Divorce Advice and Tough Love for Woman with Lack of Self-Love

By Jackie Pilossoph, Editor-in-chief, Divorced Girl Smiling, Love Essentially columnist and author

I received a comment from a blog post I wrote a long time ago called “Anger is for losers,” and I have to say, the comment broke my heart. Wait till you read this, and wait till you hear the divorce advice I have for this woman, who fortunately isn’t angry anymore, but whose low self-esteem and utter lack of self-love is so very sad, I wanted to cry.


Comment in response to my blog post, “Anger is for losers:”


Anger isn’t for losers. Acting out–stalking, harassing and other illegal stuff is for losers. Anger is simply an emotional response to hurt. It’s okay to be angry. Some people take longer for the hurt to heal than others–and that’s okay too. It helps if you have good friends and family to help you through it. What also helps? Having open and honest communication with the person who hurt you.

Also, I have let go of my anger and I can tell you that my life did not get better. It seems to get worse and worse. I feel trapped… like maybe I deserve to be mistreated by everyone around me.

Being picked up and then thrown down has damaged my ability to trust men. My self-worth and esteem has been taken to astounding lows. I feel like no one could ever love someone like me. I still hurt even as the anger has subsided. I guess some wounds can’t be healed or soothed.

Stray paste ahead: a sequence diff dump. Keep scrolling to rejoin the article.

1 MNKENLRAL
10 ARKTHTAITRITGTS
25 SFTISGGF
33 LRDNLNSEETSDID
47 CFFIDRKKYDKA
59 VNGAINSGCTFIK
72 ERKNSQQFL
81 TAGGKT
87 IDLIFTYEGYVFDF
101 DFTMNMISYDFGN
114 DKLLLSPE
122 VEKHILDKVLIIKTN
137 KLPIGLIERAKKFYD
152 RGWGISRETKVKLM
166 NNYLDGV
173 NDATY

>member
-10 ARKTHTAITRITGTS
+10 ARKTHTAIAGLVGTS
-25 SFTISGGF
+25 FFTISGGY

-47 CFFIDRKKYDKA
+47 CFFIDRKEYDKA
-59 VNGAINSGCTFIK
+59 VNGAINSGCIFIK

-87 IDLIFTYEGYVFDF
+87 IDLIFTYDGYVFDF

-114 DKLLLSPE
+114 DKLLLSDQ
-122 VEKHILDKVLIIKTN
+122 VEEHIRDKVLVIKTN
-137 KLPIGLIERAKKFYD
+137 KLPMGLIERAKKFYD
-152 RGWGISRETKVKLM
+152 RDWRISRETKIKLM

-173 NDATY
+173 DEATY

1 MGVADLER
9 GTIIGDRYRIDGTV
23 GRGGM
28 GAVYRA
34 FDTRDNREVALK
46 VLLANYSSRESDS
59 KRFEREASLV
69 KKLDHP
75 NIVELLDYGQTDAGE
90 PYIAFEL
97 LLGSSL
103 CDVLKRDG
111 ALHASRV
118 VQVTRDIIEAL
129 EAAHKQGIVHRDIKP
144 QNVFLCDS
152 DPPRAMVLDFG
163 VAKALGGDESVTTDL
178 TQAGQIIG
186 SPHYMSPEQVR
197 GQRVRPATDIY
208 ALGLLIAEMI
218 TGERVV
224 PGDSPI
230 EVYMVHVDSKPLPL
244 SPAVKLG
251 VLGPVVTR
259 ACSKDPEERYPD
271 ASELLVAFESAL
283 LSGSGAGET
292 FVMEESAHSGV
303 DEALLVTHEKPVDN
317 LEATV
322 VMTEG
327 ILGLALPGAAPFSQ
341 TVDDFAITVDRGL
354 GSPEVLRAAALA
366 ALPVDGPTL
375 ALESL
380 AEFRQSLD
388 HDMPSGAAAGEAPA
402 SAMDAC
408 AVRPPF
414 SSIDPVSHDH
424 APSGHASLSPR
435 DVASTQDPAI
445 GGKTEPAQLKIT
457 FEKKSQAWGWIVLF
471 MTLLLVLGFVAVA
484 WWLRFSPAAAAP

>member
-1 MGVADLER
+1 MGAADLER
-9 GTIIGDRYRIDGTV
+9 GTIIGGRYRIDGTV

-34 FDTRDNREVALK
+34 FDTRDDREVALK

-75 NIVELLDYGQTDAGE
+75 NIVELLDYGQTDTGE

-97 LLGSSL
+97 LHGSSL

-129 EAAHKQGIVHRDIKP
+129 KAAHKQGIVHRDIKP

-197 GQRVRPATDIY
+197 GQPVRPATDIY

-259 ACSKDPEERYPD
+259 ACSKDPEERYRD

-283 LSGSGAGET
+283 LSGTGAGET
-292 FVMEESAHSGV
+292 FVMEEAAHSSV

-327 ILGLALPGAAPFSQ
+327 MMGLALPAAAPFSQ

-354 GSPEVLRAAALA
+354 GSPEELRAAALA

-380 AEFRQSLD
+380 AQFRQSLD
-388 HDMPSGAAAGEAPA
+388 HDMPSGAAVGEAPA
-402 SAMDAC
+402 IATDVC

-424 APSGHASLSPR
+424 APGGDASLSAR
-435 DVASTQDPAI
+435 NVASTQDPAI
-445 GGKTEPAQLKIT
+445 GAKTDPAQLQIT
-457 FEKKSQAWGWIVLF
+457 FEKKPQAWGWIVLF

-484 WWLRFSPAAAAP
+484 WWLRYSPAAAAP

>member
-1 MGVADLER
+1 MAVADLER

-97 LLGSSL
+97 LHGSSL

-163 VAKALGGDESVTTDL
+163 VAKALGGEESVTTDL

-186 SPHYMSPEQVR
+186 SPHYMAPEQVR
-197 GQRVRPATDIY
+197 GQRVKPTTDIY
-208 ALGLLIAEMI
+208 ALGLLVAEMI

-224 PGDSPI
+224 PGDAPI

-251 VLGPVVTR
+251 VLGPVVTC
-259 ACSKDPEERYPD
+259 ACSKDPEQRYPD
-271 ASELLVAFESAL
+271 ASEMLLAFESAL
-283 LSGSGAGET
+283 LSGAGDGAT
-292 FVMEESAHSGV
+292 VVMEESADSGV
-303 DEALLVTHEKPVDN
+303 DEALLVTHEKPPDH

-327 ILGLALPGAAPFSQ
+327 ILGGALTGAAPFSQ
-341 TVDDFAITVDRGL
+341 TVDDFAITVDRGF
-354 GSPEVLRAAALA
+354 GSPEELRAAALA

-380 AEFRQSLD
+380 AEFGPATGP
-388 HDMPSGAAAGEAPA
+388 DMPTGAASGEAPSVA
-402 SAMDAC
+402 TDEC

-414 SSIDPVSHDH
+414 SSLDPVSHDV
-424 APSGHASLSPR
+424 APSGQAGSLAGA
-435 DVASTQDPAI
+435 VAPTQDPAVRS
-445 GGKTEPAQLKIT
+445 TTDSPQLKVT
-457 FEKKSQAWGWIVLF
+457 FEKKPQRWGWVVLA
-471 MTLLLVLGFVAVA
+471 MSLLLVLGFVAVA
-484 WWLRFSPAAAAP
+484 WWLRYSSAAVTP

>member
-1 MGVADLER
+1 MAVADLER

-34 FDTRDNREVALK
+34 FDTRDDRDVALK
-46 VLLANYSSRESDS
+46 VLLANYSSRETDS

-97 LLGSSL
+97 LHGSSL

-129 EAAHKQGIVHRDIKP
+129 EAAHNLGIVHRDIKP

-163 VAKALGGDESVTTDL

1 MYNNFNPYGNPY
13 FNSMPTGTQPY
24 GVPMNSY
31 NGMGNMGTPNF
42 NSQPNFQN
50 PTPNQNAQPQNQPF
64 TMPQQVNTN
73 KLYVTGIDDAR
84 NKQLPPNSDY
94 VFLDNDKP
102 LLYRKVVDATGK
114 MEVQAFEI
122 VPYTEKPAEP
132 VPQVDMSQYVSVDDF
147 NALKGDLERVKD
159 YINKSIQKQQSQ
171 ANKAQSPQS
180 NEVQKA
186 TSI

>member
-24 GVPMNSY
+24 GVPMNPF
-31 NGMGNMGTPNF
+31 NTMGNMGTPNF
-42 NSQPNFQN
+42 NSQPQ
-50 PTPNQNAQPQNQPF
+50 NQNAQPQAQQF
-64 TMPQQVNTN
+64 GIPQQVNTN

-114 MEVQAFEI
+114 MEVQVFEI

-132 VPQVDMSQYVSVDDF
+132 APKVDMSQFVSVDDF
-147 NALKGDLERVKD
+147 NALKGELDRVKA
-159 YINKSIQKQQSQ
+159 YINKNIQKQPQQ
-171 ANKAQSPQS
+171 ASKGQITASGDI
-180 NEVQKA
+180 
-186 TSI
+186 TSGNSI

Let me start by saying I agree with your statement, “Anger isn’t for losers.” I wrote the blog, “Anger is for Losers” a long time ago, and what I realize is, it should have been called “Not letting go of Anger is for Losers.”

It is normal, actually healthy to be angry over a divorce. But, losers, in my opinion, are people who can never let that anger go, even years after the divorce. They hold onto it forever. It defines them. The guy who can’t say hello to his ex-wife several years after the divorce, the woman who still talks ill of her ex-husband to her children a decade later. It drives me nuts.

All that said, the part of what you wrote that was so upsetting to me (the heartbreak) was the rest of your comment, beginning with “my life did not get better.”

First of all, please ask yourself why, because you must know why. What or who is preventing your life from getting better?

My next question is, why do you feel like you deserve to be mistreated by everyone around you? Who has done this to your self-esteem? Surely you aren’t going to let ONE person (who I’m assuming, though I could be wrong–left you and divorced you) cause you to think you don’t deserve to be treated well by others, right? He’s ONE man. ONE man.

I am urging you to start loving yourself. Don’t you deserve to be loved? Of course you do! No one is perfect and if you happen to be looking back at your relationship and blaming yourself for things, STOP! Of course you probably did some things you wish you could take back, or you wish you’d have treated your ex differently at times. We all feel that way. But no one is perfect and to be healthy and happy, we need to forgive ourselves. All we can do is strive to be better in the future and not make the same mistake.